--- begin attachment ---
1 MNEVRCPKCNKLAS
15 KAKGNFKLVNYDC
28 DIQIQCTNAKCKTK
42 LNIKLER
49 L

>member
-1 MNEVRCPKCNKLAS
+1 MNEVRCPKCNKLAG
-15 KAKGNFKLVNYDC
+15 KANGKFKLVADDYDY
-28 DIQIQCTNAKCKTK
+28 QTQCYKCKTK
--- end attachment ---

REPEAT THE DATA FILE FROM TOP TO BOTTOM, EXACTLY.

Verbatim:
1 MNEVRCPKCNKLAS
15 KAKGNFKLVNYDC
28 DIQIQCTNAKCKTK
42 LNIKLER
49 L

>member
-1 MNEVRCPKCNKLAS
+1 MNEVRCPKCNKLAG
-15 KAKGNFKLVNYDC
+15 KANGKFKLVADDYDY
-28 DIQIQCTNAKCKTK
+28 QTQCYKCKTK